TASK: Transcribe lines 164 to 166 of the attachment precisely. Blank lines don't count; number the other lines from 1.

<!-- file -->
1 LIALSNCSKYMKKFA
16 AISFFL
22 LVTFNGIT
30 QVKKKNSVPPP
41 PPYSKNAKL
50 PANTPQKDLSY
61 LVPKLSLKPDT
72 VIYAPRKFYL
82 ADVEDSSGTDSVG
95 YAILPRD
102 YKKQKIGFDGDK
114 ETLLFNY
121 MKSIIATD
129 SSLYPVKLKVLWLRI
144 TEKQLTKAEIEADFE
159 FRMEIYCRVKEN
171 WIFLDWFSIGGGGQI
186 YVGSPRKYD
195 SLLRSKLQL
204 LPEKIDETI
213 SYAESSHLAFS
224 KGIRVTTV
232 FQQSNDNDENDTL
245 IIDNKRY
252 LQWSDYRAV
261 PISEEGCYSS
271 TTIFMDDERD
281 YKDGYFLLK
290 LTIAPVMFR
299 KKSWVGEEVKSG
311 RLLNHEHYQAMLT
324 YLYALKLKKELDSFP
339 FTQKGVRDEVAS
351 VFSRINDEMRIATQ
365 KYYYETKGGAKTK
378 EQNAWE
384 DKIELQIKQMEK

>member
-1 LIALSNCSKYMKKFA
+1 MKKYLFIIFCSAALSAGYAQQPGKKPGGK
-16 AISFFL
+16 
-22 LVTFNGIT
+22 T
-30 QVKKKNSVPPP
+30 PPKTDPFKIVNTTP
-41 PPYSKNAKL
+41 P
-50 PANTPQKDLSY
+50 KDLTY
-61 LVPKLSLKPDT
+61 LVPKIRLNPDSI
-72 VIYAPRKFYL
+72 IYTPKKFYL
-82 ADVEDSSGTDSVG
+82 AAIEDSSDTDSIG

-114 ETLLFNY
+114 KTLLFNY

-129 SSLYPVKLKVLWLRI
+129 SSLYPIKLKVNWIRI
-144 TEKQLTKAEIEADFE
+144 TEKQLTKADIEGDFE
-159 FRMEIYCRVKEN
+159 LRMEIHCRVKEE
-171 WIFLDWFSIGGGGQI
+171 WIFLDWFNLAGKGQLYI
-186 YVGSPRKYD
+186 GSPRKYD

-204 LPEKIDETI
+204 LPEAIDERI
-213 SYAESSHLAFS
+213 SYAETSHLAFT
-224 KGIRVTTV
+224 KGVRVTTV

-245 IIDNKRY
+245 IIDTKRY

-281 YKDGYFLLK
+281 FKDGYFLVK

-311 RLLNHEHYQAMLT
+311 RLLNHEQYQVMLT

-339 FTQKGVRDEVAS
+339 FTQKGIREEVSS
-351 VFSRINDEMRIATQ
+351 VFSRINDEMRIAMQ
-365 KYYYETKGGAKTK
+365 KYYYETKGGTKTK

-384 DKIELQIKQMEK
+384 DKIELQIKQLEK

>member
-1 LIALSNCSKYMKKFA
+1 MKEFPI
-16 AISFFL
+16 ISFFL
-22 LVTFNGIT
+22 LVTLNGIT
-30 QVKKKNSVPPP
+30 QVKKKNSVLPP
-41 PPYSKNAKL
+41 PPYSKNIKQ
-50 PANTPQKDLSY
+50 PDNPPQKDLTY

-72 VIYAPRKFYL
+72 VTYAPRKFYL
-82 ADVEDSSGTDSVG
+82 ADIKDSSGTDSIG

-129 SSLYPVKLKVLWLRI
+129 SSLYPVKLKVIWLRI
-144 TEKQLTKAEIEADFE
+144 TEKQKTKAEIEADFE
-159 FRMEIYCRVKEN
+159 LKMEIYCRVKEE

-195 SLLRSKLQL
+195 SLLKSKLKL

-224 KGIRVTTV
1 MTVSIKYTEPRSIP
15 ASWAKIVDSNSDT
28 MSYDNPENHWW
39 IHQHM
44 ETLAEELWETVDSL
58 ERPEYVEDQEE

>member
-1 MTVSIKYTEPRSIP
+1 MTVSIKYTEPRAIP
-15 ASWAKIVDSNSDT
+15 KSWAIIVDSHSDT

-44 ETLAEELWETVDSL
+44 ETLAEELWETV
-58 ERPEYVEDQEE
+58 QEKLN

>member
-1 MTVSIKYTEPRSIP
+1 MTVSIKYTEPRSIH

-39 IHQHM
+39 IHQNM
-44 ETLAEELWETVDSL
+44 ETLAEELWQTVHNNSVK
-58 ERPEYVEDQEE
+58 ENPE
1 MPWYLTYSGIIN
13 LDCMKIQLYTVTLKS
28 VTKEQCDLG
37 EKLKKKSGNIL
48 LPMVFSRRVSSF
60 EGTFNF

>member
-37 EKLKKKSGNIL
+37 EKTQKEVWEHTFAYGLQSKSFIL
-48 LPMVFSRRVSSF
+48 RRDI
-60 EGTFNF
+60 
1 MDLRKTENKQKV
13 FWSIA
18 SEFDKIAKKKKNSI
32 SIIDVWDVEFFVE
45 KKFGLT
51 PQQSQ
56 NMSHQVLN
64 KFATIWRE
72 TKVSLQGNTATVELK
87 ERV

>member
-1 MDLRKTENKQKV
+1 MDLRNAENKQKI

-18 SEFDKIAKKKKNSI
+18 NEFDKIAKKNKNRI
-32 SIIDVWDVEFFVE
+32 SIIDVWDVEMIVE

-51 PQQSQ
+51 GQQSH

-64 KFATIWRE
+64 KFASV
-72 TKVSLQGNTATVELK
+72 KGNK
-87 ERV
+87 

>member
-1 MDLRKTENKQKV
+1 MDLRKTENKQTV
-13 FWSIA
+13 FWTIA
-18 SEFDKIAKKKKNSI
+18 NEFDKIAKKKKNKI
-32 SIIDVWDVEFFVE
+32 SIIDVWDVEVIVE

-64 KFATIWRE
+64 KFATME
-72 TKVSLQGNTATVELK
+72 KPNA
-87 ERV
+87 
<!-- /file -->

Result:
+1 MDLRNAENKQKI

-18 SEFDKIAKKKKNSI
+18 NEFDKIAKKNKNRI